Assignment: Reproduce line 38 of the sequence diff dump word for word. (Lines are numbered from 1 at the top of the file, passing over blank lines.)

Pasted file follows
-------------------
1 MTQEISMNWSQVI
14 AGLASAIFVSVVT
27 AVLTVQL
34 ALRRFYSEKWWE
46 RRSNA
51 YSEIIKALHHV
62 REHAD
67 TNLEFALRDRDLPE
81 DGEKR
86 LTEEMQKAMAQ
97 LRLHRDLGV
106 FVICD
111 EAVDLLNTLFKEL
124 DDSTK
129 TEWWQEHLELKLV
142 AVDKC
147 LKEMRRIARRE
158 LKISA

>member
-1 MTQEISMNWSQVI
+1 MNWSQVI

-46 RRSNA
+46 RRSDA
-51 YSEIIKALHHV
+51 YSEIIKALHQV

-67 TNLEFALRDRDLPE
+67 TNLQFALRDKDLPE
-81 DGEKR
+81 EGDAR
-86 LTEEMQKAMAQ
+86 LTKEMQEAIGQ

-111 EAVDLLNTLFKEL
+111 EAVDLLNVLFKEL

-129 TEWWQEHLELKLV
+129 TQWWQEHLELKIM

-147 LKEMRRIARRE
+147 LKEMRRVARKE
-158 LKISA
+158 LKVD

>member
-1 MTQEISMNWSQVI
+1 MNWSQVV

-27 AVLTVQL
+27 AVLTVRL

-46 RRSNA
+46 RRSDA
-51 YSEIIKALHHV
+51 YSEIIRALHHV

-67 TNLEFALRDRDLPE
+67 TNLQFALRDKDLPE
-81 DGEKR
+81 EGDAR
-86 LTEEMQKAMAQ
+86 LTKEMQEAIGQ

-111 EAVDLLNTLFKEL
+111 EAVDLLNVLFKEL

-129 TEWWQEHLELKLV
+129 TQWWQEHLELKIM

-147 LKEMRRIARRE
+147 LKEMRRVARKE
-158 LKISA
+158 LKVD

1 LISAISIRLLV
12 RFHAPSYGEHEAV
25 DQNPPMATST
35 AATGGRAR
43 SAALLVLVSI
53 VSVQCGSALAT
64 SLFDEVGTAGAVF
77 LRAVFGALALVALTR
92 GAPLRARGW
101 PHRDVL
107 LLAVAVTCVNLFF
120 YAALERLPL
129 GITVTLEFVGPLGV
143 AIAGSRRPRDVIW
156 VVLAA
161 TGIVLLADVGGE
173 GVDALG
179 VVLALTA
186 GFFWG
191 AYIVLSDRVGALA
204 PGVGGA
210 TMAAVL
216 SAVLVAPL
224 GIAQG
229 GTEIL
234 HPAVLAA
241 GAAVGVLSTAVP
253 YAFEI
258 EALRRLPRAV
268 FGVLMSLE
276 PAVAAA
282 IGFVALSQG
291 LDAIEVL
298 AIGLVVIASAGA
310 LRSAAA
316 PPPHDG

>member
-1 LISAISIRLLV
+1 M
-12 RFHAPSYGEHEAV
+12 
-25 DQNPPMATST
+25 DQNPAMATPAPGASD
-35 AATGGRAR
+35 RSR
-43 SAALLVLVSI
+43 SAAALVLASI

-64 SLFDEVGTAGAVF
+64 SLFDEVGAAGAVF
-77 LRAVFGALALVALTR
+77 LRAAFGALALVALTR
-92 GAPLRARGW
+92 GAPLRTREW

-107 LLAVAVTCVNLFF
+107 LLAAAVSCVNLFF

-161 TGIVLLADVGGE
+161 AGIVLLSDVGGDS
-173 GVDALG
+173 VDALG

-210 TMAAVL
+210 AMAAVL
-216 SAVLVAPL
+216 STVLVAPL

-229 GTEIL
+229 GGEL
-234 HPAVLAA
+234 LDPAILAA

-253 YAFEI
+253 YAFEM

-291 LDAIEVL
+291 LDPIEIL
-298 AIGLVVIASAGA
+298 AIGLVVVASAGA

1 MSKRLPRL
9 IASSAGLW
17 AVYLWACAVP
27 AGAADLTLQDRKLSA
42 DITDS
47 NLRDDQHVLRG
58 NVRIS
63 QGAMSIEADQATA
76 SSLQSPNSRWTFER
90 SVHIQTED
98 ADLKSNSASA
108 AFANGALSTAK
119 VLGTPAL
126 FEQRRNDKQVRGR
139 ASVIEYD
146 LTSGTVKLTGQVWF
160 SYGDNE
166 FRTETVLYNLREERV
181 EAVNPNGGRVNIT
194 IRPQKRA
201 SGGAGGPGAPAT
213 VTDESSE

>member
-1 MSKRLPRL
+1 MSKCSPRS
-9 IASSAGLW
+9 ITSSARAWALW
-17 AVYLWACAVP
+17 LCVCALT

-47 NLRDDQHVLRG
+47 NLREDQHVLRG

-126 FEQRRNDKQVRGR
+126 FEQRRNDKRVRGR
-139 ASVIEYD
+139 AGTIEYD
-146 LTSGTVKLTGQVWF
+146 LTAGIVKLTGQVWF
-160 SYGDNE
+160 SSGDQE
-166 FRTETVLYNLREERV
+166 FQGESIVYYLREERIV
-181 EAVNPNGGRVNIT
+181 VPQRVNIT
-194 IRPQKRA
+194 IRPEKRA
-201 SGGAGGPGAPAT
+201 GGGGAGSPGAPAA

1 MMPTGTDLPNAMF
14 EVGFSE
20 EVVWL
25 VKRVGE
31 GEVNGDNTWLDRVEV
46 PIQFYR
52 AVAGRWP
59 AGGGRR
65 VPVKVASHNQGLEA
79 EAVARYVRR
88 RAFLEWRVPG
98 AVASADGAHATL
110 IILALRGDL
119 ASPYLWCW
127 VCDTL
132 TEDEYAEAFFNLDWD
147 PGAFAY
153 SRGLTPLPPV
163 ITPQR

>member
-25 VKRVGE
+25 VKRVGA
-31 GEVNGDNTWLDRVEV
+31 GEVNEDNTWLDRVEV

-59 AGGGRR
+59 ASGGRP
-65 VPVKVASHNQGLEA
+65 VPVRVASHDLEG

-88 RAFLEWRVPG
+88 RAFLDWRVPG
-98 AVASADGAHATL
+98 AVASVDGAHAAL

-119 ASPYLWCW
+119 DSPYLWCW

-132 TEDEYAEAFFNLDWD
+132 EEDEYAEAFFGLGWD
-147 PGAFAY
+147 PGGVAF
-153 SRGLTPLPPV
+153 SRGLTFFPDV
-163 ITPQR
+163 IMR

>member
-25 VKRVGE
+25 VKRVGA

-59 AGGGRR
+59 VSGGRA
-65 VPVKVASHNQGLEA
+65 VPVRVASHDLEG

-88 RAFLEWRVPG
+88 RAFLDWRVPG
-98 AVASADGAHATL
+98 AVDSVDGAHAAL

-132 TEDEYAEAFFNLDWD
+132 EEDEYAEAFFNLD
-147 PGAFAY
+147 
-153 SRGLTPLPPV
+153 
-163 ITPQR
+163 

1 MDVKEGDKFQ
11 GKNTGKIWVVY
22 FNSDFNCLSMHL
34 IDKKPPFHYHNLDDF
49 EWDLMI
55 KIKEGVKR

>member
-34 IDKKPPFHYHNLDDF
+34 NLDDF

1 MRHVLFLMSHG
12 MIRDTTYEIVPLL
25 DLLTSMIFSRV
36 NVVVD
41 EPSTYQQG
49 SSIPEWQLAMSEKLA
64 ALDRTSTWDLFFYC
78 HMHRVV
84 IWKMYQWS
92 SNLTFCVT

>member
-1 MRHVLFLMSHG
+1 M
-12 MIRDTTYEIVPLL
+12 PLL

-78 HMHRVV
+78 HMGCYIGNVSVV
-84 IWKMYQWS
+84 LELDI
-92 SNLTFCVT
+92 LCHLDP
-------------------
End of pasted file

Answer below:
-158 LKISA